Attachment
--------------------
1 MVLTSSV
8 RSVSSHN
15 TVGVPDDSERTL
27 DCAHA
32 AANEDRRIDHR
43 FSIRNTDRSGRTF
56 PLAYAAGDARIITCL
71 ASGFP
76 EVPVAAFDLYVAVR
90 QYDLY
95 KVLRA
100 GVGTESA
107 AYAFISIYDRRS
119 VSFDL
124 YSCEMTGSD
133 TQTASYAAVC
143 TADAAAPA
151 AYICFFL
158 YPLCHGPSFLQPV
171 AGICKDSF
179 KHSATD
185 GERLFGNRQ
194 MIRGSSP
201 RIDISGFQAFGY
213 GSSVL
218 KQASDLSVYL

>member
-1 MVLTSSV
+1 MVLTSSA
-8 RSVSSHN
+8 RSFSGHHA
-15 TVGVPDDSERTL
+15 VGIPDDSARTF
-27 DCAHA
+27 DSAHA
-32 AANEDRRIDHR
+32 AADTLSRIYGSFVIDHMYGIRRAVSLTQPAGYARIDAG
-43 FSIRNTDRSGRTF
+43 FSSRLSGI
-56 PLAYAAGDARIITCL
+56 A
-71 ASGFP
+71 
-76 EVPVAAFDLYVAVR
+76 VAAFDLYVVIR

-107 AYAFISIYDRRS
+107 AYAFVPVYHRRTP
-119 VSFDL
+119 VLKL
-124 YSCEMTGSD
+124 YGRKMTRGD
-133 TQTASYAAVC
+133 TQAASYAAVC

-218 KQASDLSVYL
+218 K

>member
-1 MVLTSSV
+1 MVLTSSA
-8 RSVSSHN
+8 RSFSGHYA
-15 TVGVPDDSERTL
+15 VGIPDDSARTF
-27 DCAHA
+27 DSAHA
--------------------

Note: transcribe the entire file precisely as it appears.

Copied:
1 MVLTSSV
8 RSVSSHN
15 TVGVPDDSERTL
27 DCAHA
32 AANEDRRIDHR
43 FSIRNTDRSGRTF
56 PLAYAAGDARIITCL
71 ASGFP
76 EVPVAAFDLYVAVR
90 QYDLY
95 KVLRA
100 GVGTESA
107 AYAFISIYDRRS
119 VSFDL
124 YSCEMTGSD
133 TQTASYAAVC
143 TADAAAPA
151 AYICFFL
158 YPLCHGPSFLQPV
171 AGICKDSF
179 KHSATD
185 GERLFGNRQ
194 MIRGSSP
201 RIDISGFQAFGY
213 GSSVL
218 KQASDLSVYL

>member
-1 MVLTSSV
+1 MVLTSSA
-8 RSVSSHN
+8 RSFSGHHA
-15 TVGVPDDSERTL
+15 VGIPDDSARTF
-27 DCAHA
+27 DSAHA
-32 AANEDRRIDHR
+32 AADTLSRIYGSFVIDHMYGIRRAVSLTQPAGYARIDAG
-43 FSIRNTDRSGRTF
+43 FSSRLSGI
-56 PLAYAAGDARIITCL
+56 A
-71 ASGFP
+71 
-76 EVPVAAFDLYVAVR
+76 VAAFDLYVVIR

-107 AYAFISIYDRRS
+107 AYAFVPVYHRRTP
-119 VSFDL
+119 VLKL
-124 YSCEMTGSD
+124 YGRKMTRGD
-133 TQTASYAAVC
+133 TQAASYAAVC

-218 KQASDLSVYL
+218 K

>member
-1 MVLTSSV
+1 MVLTSSA
-8 RSVSSHN
+8 RSFSGHYA
-15 TVGVPDDSERTL
+15 VGIPDDSARTF
-27 DCAHA
+27 DSAHA